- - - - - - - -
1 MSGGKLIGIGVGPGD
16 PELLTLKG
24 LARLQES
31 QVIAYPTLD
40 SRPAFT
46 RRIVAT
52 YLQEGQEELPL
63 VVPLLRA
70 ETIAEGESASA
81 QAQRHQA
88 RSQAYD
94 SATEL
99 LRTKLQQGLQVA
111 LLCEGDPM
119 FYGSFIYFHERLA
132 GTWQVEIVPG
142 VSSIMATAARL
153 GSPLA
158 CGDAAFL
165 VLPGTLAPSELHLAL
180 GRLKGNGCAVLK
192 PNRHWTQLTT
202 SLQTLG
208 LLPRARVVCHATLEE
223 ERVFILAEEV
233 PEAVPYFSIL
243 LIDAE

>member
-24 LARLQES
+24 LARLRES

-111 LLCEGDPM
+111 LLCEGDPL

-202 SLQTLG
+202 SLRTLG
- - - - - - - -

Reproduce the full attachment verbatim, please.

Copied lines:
1 MSGGKLIGIGVGPGD
16 PELLTLKG
24 LARLQES
31 QVIAYPTLD
40 SRPAFT
46 RRIVAT
52 YLQEGQEELPL
63 VVPLLRA
70 ETIAEGESASA
81 QAQRHQA
88 RSQAYD
94 SATEL
99 LRTKLQQGLQVA
111 LLCEGDPM
119 FYGSFIYFHERLA
132 GTWQVEIVPG
142 VSSIMATAARL
153 GSPLA
158 CGDAAFL
165 VLPGTLAPSELHLAL
180 GRLKGNGCAVLK
192 PNRHWTQLTT
202 SLQTLG
208 LLPRARVVCHATLEE
223 ERVFILAEEV
233 PEAVPYFSIL
243 LIDAE

>member
-24 LARLQES
+24 LARLRES

-111 LLCEGDPM
+111 LLCEGDPL

-202 SLQTLG
+202 SLRTLG